This is a chicken-egg thing. I don’t know whether people like to tie things up in 10-year bundles because they like bundles or we do that in the press because some long-dead editor proposed it and we could never stop. Or because some of us work on New Year’s day.
Nonetheless, as the decade closes, and a new one is afoot, I’m noting some general aviation milestones. Technically, I’m 364 days early, because the decade doesn’t officially end until December 31, 2020.
Here then, placed in order of actual and potential impact, is my list of general aviation milestones for the past decade.
Chinese cash infusion: This is more important than many are willing to admit. Without Chinese capital, Cirrus may have withered, Continental wouldn’t be getting a new factory and Mooney would have faltered, although it did anyway. For reasons mostly related to insufficient return on investment, western capital gave many of these companies a pass. That Chinese money did not has been a plus for U.S. GA so far. Prediction: Don’t be surprised to see some of these companies come back to U.S. ownership.
Basic Med: Another one I thought I’d never see. Eliminating the Third-Class medical requirement has knocked down a worrisome barrier for many would-be pilots and brought back quite a few into the fold. While I don’t think it’s the game changer some people claim, Basic Med is still a significant step forward.
Prediction: Driver’s license certification will be a reality for pilots flying other than for-hire by 2030.
Autoland: This one sneaks in just under the deadline, having been announced just two months ago. Its short-term significance is trivial, because it’s unlikely to find much use in the seldom-needed emergency backup role for an incapacitated pilot. It will be a nice sales lever for the airplanes that have it available, such as the Cirrus VisionJet, the Piper M600 SLS and, soon, the TBM.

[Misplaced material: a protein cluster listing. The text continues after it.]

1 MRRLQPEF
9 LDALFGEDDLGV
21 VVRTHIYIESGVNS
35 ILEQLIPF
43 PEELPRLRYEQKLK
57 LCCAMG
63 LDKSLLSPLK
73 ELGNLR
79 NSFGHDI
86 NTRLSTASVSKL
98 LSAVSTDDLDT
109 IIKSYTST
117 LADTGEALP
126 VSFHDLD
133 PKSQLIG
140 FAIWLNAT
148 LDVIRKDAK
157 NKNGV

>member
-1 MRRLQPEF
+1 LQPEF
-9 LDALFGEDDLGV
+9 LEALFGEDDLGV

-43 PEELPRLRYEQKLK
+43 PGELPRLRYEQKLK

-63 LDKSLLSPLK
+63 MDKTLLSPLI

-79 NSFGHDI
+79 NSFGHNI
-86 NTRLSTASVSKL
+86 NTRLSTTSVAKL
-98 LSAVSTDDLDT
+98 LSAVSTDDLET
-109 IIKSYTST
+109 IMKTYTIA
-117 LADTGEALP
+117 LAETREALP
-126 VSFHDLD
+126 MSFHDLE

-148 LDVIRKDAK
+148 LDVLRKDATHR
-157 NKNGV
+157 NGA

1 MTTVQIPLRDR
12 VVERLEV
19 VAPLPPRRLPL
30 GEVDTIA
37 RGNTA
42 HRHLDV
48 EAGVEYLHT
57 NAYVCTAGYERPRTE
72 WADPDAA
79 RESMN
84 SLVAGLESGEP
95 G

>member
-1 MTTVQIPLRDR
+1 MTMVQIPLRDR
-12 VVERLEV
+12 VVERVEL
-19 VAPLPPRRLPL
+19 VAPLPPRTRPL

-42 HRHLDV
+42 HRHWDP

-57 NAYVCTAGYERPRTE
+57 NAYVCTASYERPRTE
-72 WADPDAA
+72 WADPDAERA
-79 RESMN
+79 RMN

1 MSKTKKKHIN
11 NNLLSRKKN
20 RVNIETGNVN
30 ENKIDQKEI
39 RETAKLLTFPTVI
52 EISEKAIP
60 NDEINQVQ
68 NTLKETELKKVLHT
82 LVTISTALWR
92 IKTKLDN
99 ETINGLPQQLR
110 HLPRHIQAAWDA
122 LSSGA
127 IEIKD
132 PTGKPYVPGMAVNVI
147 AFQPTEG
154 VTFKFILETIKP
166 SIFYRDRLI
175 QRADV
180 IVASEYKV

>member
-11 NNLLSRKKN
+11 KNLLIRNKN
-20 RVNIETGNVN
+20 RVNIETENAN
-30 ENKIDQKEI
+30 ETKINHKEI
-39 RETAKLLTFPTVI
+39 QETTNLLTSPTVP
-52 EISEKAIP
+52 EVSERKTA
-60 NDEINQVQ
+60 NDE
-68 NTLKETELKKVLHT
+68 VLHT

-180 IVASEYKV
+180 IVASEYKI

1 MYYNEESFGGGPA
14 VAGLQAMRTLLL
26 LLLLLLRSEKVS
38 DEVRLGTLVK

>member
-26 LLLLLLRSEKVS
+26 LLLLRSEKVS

The larger impact is in the distance because autoland portends autonomous flight and that’s the next major evolutionary step. It’s not that the industry—Garmin—has done it, but that it made the commitment to do it. Prediction: The market will clamor for routine-use autoland.
Simulators: In the airline and bizjet worlds, simulators have been standard equipment for decades. It’s getting that way in light general aviation and it bodes well for better, more effective and less expensive training. Airplanes have always been terrible classrooms and now even the smallest flight schools can afford capable simulators. Prediction: More competition and ever more sophisticated visuals and displays plus a major breakthrough in feedback and fidelity.
Affordable avionics: This is one I never would have predicted. But in 2016, when EAA approached Dynon about approvals in certified aircraft for its D10 electronic gyro, the FAA got on board. That unleashed the hounds and before long, Garmin was investing in approvals for its own line of experimental avionics—including autopilots—and developing new products to fill the pipeline. Judging by what we’re pretty sure is coming, the process continues. Prediction: Five years hence, both avionics and airframe approval will follow ASTM-style consensus standards.
ADS-B: You knew I had to mention it and midway on the list seems appropriate. Forced into buying what they did not want and insisted they couldn’t afford, many owners have come to loathe the very idea of ADS-B. But for not that much investment, it returns real benefits in datalinked weather and traffic information, something that was a pipe dream two decades ago. Prediction: Equipage rates will continue to increase, but the FAA’s NextGen will be mired in delays and performance shortfalls.